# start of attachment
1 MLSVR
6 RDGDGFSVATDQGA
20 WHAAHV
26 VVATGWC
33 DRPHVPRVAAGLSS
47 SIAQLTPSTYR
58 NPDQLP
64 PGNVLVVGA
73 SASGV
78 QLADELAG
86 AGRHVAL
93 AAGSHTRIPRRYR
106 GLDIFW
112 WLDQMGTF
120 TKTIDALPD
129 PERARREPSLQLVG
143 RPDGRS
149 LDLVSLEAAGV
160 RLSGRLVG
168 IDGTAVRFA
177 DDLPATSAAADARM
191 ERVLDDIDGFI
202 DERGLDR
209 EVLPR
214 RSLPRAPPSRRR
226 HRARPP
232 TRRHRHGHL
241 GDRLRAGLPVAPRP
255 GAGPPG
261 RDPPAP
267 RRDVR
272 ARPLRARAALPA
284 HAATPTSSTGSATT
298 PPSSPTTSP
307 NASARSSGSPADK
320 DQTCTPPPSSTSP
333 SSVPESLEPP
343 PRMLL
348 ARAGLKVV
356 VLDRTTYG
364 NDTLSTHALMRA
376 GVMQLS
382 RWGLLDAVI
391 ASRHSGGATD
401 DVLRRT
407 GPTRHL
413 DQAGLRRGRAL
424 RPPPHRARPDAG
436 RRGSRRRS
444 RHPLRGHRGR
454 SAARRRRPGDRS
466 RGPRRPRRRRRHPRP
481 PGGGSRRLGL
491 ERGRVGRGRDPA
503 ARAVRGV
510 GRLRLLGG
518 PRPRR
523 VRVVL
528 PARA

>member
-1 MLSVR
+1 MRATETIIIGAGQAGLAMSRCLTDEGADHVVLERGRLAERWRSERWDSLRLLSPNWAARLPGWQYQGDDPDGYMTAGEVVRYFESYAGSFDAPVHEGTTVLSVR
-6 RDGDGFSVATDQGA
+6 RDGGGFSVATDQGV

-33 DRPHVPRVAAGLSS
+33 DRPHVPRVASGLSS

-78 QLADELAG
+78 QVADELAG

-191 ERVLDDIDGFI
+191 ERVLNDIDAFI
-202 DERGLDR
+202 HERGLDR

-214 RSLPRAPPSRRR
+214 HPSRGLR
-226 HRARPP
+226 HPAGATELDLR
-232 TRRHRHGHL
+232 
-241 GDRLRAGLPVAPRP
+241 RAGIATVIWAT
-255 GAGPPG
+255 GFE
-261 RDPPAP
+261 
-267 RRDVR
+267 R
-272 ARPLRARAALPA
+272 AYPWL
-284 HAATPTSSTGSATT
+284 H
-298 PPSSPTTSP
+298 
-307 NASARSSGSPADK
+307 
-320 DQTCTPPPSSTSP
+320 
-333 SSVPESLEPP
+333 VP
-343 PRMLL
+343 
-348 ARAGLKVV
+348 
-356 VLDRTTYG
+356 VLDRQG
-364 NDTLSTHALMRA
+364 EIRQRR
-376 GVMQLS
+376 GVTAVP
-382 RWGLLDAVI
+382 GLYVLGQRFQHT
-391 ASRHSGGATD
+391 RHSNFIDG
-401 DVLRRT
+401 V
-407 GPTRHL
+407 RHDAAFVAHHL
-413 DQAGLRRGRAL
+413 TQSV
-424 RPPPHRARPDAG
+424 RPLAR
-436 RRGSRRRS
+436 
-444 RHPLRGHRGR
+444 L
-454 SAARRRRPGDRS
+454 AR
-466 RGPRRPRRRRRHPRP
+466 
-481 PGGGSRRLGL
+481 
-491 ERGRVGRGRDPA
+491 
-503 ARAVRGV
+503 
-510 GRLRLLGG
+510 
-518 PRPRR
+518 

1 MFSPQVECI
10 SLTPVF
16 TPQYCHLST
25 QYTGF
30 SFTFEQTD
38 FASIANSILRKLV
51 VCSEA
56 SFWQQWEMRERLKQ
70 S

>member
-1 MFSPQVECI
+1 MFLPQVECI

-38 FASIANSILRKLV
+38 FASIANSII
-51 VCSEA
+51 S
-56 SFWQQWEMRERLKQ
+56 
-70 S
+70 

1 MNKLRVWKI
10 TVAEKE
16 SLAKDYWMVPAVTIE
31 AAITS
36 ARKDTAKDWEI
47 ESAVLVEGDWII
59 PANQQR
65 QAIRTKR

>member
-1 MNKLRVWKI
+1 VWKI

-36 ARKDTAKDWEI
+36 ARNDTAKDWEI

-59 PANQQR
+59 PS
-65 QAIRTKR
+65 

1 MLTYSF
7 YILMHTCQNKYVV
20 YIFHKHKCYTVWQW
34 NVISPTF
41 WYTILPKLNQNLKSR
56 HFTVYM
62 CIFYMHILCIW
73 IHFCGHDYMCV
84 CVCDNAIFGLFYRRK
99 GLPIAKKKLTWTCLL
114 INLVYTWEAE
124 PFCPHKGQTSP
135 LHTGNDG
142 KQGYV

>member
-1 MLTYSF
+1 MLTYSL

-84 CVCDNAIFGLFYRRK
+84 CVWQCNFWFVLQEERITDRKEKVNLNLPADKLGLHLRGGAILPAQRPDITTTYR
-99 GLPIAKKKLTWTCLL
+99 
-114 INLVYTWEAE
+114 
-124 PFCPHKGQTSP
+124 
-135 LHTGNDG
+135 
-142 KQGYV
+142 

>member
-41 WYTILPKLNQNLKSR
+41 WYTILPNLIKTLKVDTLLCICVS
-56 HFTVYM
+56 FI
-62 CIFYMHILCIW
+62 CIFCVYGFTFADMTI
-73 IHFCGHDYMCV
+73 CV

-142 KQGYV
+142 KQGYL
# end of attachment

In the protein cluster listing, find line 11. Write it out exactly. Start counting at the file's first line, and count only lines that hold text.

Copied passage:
86 AGRHVAL